One of the 44 executives I interviewed for the book, Laura Wernick, AIA of HMFH Architects in Boston, shared insight on the importance of public speaking and that her firm involves younger staff in presentations — even high-stakes presentations — early on. This post is an excerpt from my interview with Laura.
Jim Rogers: One of your professional strengths is public speaking to help develop business in the K-12 school market. Did that come from experience, or did you intentionally work on getting better with outside help?
Laura Wernick: Public speaking was one thing I always enjoyed doing. Even when I was nervous, I was still enjoying it. That carried me through in a lot of ways because I enjoyed going out and speaking, as well as making presentations. I also enjoyed doing interviews. As I did it more, I certainly became more comfortable with it. I learned by watching other people, including learning techniques from educators.
I have also gone through some professional training in terms of how to organize my presentations and present more effectively. That has been very helpful regarding refining techniques and understanding how I appear to others in a presentation format. I would certainly recommend getting a professional trainer, whether you’re an experienced presenter or just starting. That type of good coaching is huge.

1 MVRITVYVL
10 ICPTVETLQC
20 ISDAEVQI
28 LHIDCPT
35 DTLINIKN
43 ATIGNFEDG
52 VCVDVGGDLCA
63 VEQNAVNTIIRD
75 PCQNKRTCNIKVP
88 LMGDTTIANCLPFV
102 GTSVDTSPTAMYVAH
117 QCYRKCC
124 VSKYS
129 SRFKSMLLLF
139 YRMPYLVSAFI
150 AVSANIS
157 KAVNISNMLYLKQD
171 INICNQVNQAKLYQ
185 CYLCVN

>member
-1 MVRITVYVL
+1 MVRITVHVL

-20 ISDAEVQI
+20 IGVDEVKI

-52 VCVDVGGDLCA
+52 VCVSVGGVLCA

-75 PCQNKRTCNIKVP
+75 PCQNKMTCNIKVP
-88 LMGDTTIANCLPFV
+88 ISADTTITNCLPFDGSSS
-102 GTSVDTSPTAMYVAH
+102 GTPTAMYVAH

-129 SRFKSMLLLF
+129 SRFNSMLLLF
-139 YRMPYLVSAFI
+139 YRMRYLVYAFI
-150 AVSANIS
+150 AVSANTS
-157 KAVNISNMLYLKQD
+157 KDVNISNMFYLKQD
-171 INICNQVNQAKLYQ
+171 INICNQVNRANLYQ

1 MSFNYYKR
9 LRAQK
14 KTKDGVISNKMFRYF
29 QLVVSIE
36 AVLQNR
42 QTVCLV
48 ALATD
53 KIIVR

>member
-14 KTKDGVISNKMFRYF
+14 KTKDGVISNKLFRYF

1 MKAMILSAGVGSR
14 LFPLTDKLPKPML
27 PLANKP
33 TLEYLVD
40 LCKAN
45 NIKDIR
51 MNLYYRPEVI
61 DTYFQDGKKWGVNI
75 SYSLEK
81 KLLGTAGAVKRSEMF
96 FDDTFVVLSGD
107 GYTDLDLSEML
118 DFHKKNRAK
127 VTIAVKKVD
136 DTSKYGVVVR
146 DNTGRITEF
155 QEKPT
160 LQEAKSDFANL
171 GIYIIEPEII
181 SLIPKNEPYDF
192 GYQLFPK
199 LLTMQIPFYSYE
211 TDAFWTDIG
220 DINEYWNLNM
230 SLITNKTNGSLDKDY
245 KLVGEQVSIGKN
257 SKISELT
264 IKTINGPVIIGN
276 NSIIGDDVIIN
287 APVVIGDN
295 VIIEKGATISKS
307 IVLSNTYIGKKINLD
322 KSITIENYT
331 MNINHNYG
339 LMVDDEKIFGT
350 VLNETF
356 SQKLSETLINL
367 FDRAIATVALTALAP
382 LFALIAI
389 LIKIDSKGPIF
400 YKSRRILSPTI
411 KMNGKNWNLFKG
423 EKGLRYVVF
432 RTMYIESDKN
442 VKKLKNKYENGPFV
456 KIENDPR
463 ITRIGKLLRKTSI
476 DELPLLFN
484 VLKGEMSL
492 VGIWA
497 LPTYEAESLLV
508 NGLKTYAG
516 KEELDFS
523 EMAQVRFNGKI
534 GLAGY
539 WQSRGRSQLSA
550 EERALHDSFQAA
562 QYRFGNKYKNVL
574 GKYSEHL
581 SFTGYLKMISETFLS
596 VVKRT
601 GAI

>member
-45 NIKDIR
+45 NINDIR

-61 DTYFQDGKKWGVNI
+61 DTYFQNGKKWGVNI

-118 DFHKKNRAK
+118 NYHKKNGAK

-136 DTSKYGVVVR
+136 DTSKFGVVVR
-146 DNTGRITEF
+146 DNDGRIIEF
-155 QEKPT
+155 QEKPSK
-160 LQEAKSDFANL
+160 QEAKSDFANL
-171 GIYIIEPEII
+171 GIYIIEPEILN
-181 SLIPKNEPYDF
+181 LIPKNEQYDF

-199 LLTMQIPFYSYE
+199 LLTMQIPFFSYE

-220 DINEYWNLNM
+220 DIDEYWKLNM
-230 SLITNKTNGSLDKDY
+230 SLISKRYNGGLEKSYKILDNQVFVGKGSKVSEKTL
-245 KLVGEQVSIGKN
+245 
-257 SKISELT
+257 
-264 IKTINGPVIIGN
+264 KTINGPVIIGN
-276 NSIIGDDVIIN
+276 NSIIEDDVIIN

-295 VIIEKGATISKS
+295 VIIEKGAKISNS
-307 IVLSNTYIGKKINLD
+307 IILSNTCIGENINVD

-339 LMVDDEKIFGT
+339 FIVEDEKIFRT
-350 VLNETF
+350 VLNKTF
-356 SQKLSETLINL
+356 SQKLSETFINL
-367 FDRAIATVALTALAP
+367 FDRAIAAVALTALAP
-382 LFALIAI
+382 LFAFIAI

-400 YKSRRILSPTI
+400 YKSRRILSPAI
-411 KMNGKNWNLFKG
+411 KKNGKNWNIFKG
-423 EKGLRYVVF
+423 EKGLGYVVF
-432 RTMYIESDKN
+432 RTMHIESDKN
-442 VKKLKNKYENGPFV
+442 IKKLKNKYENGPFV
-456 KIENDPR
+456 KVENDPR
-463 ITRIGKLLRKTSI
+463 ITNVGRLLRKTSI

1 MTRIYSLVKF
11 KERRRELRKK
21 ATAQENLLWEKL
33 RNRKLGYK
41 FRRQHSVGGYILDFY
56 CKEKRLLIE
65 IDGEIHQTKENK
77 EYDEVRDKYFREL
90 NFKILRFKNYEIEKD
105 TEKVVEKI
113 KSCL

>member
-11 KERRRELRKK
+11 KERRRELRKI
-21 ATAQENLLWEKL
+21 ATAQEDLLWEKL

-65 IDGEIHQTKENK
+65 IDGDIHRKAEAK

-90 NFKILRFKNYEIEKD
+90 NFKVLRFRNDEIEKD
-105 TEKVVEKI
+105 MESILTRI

Jim Rogers: Do you offer any formal training for your professionals?
Laura Wernick: We do have a professional coach who comes in every few years to provide some training on presentations. We’re also doing more mentoring, and this is more of a bottom-up request from our employees. We’re always taking a younger person with us whenever we go to any professional organization or community event. It allows them to watch us and others operate while learning what types of events we’re trying to participate in. We’re trying to get people out in the marketplace on a more regular basis.
We also work very closely with a writer who will help our young people put together ideas for articles. To whatever extent is needed, he will either support or critique their writing so that we have more people producing articles for magazines. We’re encouraging people to participate more in making presentations as well.
There are several public speaking opportunities across the calendar year, so we always try to have people from the firm speak at different presentation opportunities. We always have younger people not only come to interviews with us but play roles in those interviews. We’ve found that if you’re going to be part of an interview team, you have to have a role. Their role may be small at first, but we work with them to make sure they understand their script. There are also opportunities to be an observer, but if you’re on the team, then you’re presenting. People rise to the occasion.
From personal experience, I have found that if you’re speaking about something you care about, you may stumble a bit, but your passion comes through — and showing you care deeply is one of the most important things in giving a presentation. Oftentimes, that is even more important than the actual content. We find that our younger people do very well in interviews.